Advertisement
 

Brutal West Bank killings shock Israel, stir fears of renewed violence

Ambulance workers describe a scene of 'incomprehensible horror' where five Jewish settlers, including an infant, were stabbed to death. The killings send shockwaves through Israel.

March 13, 2011|By Edmund Sanders, Los Angeles Times

Reporting from Awarta, West Bank — A grisly trail of toys and blood led paramedics to the first three bodies: a mother, father and their 4-month-old infant, stabbed to death in their bed. In the next room, medics say they found the body of an 11-year-old sibling.

Finally, with growing dread, they reached the last bedroom, where a 4-year-old boy with knife wounds and a faint pulse was fighting for his life, ambulance workers said Saturday on Israel Radio. The medics worked frantically, but unsuccessfully, to resuscitate the toddler. One called it a scene of "incomprehensible horror."

The brutal killings Friday night of five Jewish settlers in the tightly guarded compound of Itamar, southeast of the West Bank city of Nablus, sent shockwaves through Israel, sparking worries of renewed violence in the Palestinian territories and heightening fears of retaliation from the Israel Defense Forces or angry settlers.

Israeli authorities suspect that the killings, the deadliest attack inside a settlement in several years, were either a strike by Palestinian militants or a revenge attack by residents of the West Bank village of Awarta, where two Palestinian teenagers were shot to death a year ago as they collected garbage near Itamar.

Israeli leaders condemned the attack on Udi and Ruth Fogel and three of their children and launched a massive manhunt throughout the region, setting up checkpoints, sealing off Palestinian villages, imposing curfews and conducting house-to-house searches, Palestinians said.

"Israel will not stand by idly after such a despicable murder and will act vigorously to safeguard the lives of the citizens of Israel and punish the murderers," Prime Minister Benjamin Netanyahu said Saturday.

The White House offered its condolences to the victims' family, saying in a statement, "There is no possible justification for the killing of parents and children in their home."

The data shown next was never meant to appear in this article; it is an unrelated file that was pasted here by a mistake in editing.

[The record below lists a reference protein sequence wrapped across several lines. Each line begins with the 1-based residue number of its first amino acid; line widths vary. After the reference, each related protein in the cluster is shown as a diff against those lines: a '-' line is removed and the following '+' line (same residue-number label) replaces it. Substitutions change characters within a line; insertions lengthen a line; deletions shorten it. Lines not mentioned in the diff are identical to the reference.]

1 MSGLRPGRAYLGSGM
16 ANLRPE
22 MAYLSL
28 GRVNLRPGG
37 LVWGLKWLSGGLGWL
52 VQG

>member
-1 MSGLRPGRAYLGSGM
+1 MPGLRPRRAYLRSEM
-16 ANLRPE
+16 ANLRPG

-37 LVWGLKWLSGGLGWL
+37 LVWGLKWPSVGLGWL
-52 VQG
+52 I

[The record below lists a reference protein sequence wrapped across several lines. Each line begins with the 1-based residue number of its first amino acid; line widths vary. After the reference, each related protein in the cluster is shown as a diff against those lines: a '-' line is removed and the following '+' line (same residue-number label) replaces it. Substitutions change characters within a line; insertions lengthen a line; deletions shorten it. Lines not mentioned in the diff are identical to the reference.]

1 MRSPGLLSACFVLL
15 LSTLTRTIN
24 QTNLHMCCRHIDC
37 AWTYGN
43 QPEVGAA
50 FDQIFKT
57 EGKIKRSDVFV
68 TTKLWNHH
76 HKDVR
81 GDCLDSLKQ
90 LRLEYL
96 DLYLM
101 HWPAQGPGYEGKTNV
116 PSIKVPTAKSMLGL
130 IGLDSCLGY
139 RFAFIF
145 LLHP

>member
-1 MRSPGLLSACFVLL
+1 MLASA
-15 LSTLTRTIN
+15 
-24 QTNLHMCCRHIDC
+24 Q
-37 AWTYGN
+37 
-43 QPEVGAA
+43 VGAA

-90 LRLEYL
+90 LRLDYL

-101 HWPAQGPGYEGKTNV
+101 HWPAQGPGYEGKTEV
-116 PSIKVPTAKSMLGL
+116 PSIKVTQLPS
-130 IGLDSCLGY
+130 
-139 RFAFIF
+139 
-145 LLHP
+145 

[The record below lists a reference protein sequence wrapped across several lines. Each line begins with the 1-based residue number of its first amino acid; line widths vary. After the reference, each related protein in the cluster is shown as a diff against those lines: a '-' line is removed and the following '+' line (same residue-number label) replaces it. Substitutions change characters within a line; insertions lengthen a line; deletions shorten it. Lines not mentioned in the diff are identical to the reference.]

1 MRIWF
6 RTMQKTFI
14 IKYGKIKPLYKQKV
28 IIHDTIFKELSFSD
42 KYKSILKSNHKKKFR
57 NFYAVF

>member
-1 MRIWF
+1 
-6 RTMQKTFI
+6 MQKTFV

Palestinian Authority Prime Minister Salam Fayyad also criticized the killings. "As we have always rejected violence against our people, we reject it against others and we condemn it."

Some Palestinians in Awarta, who have clashed repeatedly with Itamar settlers over the years, agreed that the killing of children was reprehensible.

"If it had been an attack against a soldiers' outpost, it might have been understandable, but a person who would kill a baby is not a human being," said Awarta shopkeeper Zahid Quwark, 53.

In the past, Palestinian militants have defended such attacks against Jewish settlers in the West Bank, describing the settlers as combatants in the conflict rather than civilians.

Israeli soldiers appeared to be focusing their efforts on family members of the two Palestinians killed last March. At the time, Palestinians had complained that the unarmed youths were killed by settlers from Itamar, although Israeli soldiers said they shot the teens. A military investigation was opened into the incident.

Several male relatives in the family were arrested Saturday and their home remained surrounded by Israeli soldiers.

"We will not rest until we capture the murderers," Lt. Gen. Benny Gantz, Israel's new army chief of staff, said after visiting the family's home in Itamar.

The hilltop settlement, home to 1,000 ideological and religious families, remained closed by the military Saturday as investigators worked to understand how infiltrators managed to evade its electric fence and intruder-detection devices.

The attacker, or attackers, appears to have climbed over or cut through the fence Friday night and crawled through a window of the family's home, according to Israeli media reports.

Two other children were also in the home, but escaped harm by hiding. Around midnight, another daughter arrived home after a youth outing and discovered the scene with a neighbor.

Tensions between settlers and Palestinian villagers have been escalating for weeks. Founded in 1984, the Itamar settlement sits on land that was once controlled by the village of Awarta, said Awarta Mayor Qais Awwad.

In recent weeks, Palestinians have accused settlers in the area of chopping down hundreds of olive trees, burning Palestinians' cars and shooting at villagers. Last week, Israeli soldiers were accused of using live gunfire to quell one clash, injuring 10 Palestinians and one settler.

Itamar's settlers are considered among the most fervent, believing Israel has a historic and religious right to absorb the West Bank, which Israel seized during the 1967 Middle East War.

Most of the international community, however, views Israel's settlements as illegal and has called for Israel to end the occupation by allowing Palestinians to build their own state on the land.

Over the last two years, Israel has lifted many roadblocks and checkpoints in the area surrounding Nablus, including one at Hawara, near the highway turnoff to Itamar and Awarta. Now settlers are demanding the military checkpoints be reinstalled.

"This was a barbaric act that shows the true face of the so-called Palestinian struggle for liberation," said Danny Dayan, head of the Yesha Council, a settler group.

He said Israel should suspend its cooperation with Palestinian security forces in the West Bank and do more to protect settlers living here.

The last deadly attack on a West Bank settlement was in August, when four settlers were killed near Hebron. A group affiliated with Hamas, the Islamist group that controls the Gaza Strip, claimed responsibility for that attack.

edmund.sanders@latimes.com

Special correspondent Maher Abukhater contributed to this report.

Advertisement
Los Angeles Times Articles
|
|
|